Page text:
RAND adjunct physician policy researcher Stephen W. Patrick gives testimony at a Senate Health, Education, Labor and Pensions Committee hearing on the impact of the opioid epidemic on children and families.
Asians and Pacific Islanders are most likely to enter substance use treatment through court mandates, underscoring the need for preventive outreach before they are involved with the criminal justice system.
U.S. schools and community organizations face a difficult battle to keep kids safe and drug-free. They need tools to help them choose programs that will work best for youth. The National Registry of Evidence-based Programs and Practices is such a tool, but its future is uncertain.
This report reviews various alternatives to relying exclusively on traditional civil litigation to assign responsibility for the human causes of a catastrophe and to determine the types of losses that a designated responsible party must reimburse.
Evidence doesn't support using electronic cigarettes to quit smoking. In fact, doing so could even lead to reduced chances of quitting. Evidence does show that other options work, such as nicotine replacement patches or gum combined with counseling strategies.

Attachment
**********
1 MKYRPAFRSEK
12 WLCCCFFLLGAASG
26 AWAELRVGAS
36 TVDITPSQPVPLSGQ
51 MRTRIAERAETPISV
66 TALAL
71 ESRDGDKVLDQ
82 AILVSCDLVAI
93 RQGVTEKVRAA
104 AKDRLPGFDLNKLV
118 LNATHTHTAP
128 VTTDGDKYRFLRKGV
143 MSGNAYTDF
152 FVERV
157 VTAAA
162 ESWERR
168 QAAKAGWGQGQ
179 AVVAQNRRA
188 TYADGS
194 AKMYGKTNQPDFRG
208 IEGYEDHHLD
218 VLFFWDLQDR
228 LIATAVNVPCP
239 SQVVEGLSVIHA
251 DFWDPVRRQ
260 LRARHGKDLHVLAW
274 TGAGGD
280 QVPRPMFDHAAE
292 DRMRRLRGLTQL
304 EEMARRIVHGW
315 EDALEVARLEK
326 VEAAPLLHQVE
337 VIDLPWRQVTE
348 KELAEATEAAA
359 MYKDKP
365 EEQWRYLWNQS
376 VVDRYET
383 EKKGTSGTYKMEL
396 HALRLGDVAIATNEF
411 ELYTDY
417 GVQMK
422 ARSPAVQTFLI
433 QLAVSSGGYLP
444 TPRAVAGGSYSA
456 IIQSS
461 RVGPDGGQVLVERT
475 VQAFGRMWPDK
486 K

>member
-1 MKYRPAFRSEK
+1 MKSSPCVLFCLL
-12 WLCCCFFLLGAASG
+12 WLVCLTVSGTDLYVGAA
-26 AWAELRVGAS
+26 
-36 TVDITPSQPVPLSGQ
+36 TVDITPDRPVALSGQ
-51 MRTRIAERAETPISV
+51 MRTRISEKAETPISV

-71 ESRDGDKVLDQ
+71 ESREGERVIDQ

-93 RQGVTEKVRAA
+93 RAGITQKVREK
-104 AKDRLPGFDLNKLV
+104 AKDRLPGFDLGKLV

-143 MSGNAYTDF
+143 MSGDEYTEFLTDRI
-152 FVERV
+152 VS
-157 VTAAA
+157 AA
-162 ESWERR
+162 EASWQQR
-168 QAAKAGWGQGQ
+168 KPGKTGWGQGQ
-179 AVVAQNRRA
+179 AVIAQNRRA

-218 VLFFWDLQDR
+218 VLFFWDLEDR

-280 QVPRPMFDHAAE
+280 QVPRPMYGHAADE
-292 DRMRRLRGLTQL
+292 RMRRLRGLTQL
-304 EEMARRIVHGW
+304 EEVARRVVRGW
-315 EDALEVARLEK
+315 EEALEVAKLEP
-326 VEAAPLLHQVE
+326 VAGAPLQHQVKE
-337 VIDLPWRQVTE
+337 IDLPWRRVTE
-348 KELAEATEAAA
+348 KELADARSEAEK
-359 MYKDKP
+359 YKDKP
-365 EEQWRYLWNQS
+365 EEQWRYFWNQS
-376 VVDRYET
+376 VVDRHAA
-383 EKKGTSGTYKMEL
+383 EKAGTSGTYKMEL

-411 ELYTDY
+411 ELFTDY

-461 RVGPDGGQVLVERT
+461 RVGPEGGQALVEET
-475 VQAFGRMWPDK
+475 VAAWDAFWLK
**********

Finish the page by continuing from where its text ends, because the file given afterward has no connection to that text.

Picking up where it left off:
This study found significant association between low ratings of providers' patient-centeredness and racial/ethnic disparities in providers' recommendations to vaccinate for HPV and likelihood of parents deciding to vaccinate.
High U.S. health care costs do not yield corresponding health outcomes for its citizens. But Cuba, for less than a tenth of U.S. costs, has attained comparable outcomes on many indicators, such as life expectancy and infant mortality. Cuba prioritizes primary care and prevention and addresses social determinants of health.
Combining substance abuse treatment with regular medical care can successfully treat people with opioid or alcohol addiction, providing an option that might expand treatment and lower the cost of caring for people caught up in the nation's opioid epidemic.